Monday, February 1, 2010

$980 or $1200 Gold?

Jon Nadler of Kitco argues the bear case:

"On the technical side of things, as was expected, the break below the $1,015 (he means $1,115) price marker elicited a fairly heavy subsequent decline in values. At this time, near-term support has held up at the $1,073-1,075 levels, despite such support being fairly moderate in terms of bargain hunting. Thus, a deeper decline towards the $1,055 and ultimately the $980 level now appears more plausible, even if we can expect a bounce from current levels in upcoming sessions. Overhead resistance appears to be in the $1,095-1,097 area, and the metal needs to rise to above the $1,117 mark to get the bulls excited again."

Also of Kitco, Frank Holmes argues:

We believe that the secular bull market for commodities and natural resources stocks that began in 2000 is far from over. The International Monetary Fund believes that commodity prices will rise further in 2010 as a result of global economic recovery and escalating demand from fast-growing emerging markets.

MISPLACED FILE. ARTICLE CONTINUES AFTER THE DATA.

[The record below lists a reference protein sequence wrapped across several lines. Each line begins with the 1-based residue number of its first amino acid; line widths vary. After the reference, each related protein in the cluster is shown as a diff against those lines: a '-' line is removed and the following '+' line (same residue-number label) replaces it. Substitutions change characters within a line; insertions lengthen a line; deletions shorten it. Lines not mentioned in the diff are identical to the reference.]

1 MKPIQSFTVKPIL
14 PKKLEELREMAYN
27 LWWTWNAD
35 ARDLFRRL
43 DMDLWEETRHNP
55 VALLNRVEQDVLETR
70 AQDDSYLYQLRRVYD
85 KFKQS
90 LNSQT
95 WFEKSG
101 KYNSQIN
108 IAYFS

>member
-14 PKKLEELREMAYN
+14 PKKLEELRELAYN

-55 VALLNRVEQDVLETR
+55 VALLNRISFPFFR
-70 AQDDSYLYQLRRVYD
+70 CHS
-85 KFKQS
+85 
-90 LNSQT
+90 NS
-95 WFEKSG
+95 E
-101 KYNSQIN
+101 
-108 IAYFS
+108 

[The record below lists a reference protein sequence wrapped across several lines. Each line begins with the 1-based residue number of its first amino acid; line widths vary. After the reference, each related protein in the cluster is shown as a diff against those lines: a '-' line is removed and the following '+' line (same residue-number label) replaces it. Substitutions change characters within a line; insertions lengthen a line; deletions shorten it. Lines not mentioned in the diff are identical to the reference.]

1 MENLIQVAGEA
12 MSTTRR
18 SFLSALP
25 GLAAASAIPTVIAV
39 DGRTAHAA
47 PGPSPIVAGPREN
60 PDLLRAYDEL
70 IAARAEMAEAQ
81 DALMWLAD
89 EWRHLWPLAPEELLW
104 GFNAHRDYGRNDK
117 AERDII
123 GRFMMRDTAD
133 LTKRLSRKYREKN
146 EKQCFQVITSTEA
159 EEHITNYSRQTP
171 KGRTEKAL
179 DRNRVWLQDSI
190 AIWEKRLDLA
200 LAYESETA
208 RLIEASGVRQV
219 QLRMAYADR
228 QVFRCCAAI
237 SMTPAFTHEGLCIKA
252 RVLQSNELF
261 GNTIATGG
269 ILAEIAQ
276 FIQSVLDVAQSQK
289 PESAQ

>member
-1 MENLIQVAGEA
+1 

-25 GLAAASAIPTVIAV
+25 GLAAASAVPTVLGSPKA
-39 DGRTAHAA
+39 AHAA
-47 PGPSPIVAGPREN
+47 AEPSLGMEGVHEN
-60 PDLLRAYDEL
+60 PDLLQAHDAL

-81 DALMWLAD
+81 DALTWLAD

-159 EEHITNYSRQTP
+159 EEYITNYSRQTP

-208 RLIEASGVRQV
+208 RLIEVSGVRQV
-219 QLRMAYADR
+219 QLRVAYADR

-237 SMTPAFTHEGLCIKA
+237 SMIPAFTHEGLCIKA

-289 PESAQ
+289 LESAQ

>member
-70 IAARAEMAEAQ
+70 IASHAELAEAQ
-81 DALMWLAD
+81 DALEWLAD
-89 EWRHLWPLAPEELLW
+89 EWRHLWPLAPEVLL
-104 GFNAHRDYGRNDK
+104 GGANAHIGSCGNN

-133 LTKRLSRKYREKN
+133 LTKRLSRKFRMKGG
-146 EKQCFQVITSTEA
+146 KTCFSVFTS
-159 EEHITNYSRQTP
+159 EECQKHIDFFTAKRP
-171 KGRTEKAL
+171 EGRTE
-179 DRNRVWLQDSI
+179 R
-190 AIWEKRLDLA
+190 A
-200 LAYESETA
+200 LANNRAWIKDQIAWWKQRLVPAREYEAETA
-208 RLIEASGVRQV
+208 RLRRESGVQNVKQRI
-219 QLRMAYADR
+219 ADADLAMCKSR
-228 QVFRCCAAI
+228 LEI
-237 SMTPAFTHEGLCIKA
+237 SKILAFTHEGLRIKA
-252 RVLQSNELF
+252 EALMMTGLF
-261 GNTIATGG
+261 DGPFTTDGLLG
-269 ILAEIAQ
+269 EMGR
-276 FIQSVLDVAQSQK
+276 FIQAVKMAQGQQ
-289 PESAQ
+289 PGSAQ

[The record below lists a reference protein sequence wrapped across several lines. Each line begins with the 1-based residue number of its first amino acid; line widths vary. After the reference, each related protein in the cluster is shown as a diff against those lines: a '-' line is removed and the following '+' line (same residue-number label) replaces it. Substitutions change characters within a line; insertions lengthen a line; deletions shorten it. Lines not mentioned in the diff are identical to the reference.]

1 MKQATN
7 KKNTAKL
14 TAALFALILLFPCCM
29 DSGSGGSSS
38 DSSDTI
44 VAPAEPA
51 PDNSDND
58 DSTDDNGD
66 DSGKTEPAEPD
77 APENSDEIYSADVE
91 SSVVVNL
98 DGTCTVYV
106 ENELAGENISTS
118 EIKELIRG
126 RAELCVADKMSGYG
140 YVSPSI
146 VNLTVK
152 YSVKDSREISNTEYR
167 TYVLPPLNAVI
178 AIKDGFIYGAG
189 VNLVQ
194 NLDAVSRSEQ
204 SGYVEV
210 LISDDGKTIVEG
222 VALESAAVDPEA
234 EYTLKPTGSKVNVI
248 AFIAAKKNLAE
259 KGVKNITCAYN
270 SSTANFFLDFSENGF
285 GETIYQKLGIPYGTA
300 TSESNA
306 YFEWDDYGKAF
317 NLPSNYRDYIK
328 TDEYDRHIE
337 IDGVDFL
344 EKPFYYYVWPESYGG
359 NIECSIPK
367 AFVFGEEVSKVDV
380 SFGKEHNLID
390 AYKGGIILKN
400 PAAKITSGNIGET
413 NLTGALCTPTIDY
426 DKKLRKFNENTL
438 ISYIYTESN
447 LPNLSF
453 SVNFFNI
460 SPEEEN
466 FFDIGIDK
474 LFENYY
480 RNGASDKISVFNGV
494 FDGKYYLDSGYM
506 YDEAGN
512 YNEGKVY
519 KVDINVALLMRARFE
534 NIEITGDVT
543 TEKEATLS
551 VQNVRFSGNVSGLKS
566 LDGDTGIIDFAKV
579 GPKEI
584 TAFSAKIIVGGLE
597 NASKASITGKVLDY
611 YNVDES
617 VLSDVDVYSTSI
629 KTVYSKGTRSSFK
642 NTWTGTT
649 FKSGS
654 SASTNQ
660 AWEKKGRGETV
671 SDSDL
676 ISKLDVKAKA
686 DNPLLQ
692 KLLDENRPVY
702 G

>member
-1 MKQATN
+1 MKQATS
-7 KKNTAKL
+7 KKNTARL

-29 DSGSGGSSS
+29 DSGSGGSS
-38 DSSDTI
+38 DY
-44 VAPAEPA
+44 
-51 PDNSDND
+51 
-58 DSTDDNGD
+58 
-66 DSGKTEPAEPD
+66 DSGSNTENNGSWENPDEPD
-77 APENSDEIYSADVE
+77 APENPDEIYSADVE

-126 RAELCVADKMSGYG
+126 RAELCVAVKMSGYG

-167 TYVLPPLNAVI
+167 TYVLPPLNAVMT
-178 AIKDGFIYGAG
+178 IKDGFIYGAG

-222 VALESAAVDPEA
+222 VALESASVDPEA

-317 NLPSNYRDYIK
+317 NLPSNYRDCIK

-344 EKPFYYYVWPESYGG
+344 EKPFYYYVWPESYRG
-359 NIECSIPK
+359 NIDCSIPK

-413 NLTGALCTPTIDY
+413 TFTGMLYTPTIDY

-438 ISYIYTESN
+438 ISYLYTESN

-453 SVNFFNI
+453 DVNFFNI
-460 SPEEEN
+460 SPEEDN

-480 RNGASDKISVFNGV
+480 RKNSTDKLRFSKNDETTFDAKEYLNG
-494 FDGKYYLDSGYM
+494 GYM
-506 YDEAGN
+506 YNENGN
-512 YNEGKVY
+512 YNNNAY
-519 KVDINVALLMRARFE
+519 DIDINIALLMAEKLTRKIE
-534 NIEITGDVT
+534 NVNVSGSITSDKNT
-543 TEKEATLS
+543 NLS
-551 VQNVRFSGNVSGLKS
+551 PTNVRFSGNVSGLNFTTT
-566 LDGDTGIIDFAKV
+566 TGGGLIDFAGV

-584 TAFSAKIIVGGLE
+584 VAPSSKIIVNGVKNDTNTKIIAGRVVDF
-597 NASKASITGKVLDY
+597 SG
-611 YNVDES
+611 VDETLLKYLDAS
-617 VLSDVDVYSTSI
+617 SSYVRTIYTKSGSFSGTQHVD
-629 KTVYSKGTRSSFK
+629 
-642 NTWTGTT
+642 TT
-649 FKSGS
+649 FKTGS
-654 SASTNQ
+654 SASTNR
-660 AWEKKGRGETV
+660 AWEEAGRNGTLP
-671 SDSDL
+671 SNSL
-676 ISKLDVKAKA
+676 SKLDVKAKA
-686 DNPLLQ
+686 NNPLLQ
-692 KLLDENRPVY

"The expanding middle class in China, Brazil and the other biggest emerging economies want more of the material goods taken for granted in the developed world. They are laying claim to a bigger share of the world’s commodities, many of which could face future supply constraints.

"History shows that commodity supercycles typically last 20 to 25 years, though not without periods of volatility. If the current cycle follows the historic pattern, we could be just starting the second half of a prolonged upward trend."

"To favor the bear case long term you need to believe in the competence of the Fed and the US Congress. Also, you need to overlook the long term trend of dollar depreciation over the past century. To favor the bull case short term you need to overlook the power of the central banks and Wall Street and the dollar mythology.

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